Governor Ron DeSantis appoints Ron Bergeron to South Florida Water Management District
At a glance, you could argue that Florida has been a money pit for billionaire Tom Steyer’s political network.
The Democratic hedge-fund manager and climate activist’s NextGen America has spent up to $30 million in Florida over the past five years, with limited results. The left-leaning organization helped Democrats take the U.S. House of Representatives last fall by flipping two crucial congressional seats in Miami, but Florida’s formerly climate-denying governor still became a U.S. senator and voters still elected as his successor a prominent surrogate of President Donald Trump, whom Steyer wants badly to impeach.
Steyer acknowledges that the results in those two high-profile races were a letdown, calling losses by former Sen. Bill Nelson and gubernatorial candidate Andrew Gillum “the two most disappointing races in the United States.” But he doesn’t view 2018 as a wash, and still sees Florida as the key to 2020.
In fact, after breaking down the results of the Florida midterms, Steyer says he’s as confident as ever that his get-out-the-vote operation is working in the nation’s largest swing state. A newly released postmortem by NextGen’s state youth director found that participation spiked last year by voters under the age of 40. And the 52,000 voters registered by NextGen in a statewide mail and digital campaign and college campus initiative cast ballots at an even greater clip.
With the Florida Democratic Party and Gillum already planning to spend millions on a massive voter registration effort, Steyer says he’s also prepared to keep working. He’s not entirely sure what that will look like so far out from Election Day, but expects to fight efforts by Florida lawmakers to curb voting rights, to advocate for expanded on-campus voting sites and to organize youth town halls for some of the Democratic Party’s most important politicians in the state.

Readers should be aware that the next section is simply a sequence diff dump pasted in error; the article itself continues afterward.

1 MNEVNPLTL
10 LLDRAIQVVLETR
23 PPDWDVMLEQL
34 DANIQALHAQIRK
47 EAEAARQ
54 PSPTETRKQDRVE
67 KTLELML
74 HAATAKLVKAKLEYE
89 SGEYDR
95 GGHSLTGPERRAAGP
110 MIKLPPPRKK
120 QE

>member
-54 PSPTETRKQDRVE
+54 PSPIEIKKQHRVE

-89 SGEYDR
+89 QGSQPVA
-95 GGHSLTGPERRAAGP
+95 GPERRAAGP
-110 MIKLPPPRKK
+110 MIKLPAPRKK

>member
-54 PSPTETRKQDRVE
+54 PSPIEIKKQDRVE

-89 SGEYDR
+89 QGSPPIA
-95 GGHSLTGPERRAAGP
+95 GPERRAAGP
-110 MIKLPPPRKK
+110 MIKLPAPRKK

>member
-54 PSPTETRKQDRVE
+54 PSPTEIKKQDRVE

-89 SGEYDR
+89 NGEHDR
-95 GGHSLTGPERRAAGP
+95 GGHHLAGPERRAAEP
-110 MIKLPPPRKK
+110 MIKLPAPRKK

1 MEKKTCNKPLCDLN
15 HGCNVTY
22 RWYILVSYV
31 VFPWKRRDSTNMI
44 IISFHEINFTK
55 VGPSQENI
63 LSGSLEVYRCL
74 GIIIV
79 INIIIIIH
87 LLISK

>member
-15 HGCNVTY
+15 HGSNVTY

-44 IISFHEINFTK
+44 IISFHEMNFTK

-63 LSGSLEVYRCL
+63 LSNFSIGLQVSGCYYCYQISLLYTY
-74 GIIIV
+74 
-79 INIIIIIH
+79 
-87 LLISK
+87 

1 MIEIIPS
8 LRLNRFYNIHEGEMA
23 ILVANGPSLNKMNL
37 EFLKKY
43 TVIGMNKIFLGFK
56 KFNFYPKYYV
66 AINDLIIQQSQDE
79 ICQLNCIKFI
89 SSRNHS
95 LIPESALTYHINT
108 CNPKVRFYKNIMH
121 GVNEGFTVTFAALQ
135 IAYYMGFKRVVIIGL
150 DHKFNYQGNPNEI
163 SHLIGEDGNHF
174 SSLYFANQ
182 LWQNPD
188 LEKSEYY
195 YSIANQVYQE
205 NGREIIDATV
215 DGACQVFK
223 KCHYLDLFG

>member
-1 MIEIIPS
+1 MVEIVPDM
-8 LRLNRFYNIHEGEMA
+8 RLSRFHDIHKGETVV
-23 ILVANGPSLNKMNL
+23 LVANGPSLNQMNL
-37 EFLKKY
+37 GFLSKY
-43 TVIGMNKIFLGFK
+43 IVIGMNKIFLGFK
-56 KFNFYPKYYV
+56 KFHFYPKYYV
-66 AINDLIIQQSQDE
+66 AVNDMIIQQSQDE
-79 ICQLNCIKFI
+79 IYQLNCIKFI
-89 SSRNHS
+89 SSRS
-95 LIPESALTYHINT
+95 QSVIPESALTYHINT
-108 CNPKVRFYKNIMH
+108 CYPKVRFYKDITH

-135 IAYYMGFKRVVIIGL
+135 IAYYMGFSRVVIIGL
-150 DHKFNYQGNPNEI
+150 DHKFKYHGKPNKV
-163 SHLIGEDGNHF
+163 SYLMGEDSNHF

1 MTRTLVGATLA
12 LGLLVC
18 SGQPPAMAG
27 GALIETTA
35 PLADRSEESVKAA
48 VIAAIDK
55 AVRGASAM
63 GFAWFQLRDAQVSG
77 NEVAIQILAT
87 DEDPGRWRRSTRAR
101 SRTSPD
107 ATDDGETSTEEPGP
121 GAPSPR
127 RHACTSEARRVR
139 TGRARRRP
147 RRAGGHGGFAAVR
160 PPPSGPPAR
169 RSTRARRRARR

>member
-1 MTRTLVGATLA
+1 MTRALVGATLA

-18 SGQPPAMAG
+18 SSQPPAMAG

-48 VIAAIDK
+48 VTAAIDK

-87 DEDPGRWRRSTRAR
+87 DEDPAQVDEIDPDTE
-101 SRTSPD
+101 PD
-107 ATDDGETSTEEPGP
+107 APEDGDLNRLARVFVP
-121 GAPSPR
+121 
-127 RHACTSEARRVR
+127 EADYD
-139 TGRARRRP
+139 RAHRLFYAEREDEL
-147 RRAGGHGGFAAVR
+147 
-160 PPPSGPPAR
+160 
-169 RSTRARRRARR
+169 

“I don’t think you can look at a presidential map that the Republicans win without Florida,” Steyer, who was in Miami Tuesday on business, said during an interview at the JW Marriott Miami on Brickell Avenue.
According to NextGen’s elections analysis of the state’s November voter file, voters under the age of 40 went from casting 18 percent of the vote in 2014 to 24 percent last year, and at the same time supported Democratic candidates over Republicans by a 30 point margin. But most importantly, the young and typically uninvolved Florida voters registered by NextGen cast ballots at a 63 percent clip, which matched the statewide turnout.
Steyer’s team chalks that number up to the way these voters were registered: with an informational campaign waged on the same college campuses where NextGen successfully fought to open early voting centers and Election Day precincts. To that point, NextGen says 61 percent of students registered by the group at Florida A&M cast ballots, as did 80 percent of those registered at Bethune Cookman.
Steyer’s continued presence in Florida is consequential for Democrats, who’ve been at a financial disadvantage for years after spending a generation as the state’s minority party. And he says that he’s still concerned about Florida’s future despite the bipartisan praise being heaped on Gov. Ron DeSantis for the priority the former congressman has given to Everglades and water-quality restoration and his unprecedented move to hire a chief state resiliency officer and chief science officer.
“The idea that appointing a chief science officer is considered a step forward is ridiculous,” Steyer said, arguing that DeSantis’ reluctance to target climate emissions or tackle the root cause of climate change dramatically undercuts his efforts. “He’s a fake environmentalist.”
Steyer said he’s talked to Gillum about working together as the former gubernatorial candidate attempts to register a million new voters in Florida ahead of 2020, but isn’t sure how and whether that will happen. But he continues to place a high premium on the outcome of the looming elections in the state, which he sees as the key to defeating Trump and fighting climate change.
“If Florida is the key swing state in the presidential election, then Miami is the point of the spear in terms of taking punishment from climate decisions,” he said. “If any place in the whole world should be worried about this, it’s the city we’re sitting in.”